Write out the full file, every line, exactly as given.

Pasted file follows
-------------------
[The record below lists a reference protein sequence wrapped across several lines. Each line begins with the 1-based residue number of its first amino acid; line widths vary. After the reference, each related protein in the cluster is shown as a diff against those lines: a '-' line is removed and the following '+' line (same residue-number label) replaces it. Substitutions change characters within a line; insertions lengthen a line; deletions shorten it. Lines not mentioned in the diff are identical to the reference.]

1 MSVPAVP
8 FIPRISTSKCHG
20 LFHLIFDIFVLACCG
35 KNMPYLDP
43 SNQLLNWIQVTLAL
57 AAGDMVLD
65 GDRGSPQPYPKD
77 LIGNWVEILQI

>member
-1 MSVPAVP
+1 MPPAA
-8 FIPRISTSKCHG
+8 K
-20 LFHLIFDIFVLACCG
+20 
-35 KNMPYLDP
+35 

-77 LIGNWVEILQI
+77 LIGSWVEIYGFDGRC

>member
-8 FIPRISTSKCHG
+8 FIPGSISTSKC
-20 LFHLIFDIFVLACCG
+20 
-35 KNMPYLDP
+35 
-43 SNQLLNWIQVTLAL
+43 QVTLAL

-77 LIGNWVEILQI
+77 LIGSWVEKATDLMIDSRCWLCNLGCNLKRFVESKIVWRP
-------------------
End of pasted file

[The record below lists a reference protein sequence wrapped across several lines. Each line begins with the 1-based residue number of its first amino acid; line widths vary. After the reference, each related protein in the cluster is shown as a diff against those lines: a '-' line is removed and the following '+' line (same residue-number label) replaces it. Substitutions change characters within a line; insertions lengthen a line; deletions shorten it. Lines not mentioned in the diff are identical to the reference.]

1 MSVPAVP
8 FIPRISTSKCHG
20 LFHLIFDIFVLACCG
35 KNMPYLDP
43 SNQLLNWIQVTLAL
57 AAGDMVLD
65 GDRGSPQPYPKD
77 LIGNWVEILQI

>member
-1 MSVPAVP
+1 MPPAA
-8 FIPRISTSKCHG
+8 K
-20 LFHLIFDIFVLACCG
+20 
-35 KNMPYLDP
+35 

-77 LIGNWVEILQI
+77 LIGSWVEIYGFDGRC

>member
-8 FIPRISTSKCHG
+8 FIPGSISTSKC
-20 LFHLIFDIFVLACCG
+20 
-35 KNMPYLDP
+35 
-43 SNQLLNWIQVTLAL
+43 QVTLAL

-77 LIGNWVEILQI
+77 LIGSWVEKATDLMIDSRCWLCNLGCNLKRFVESKIVWRP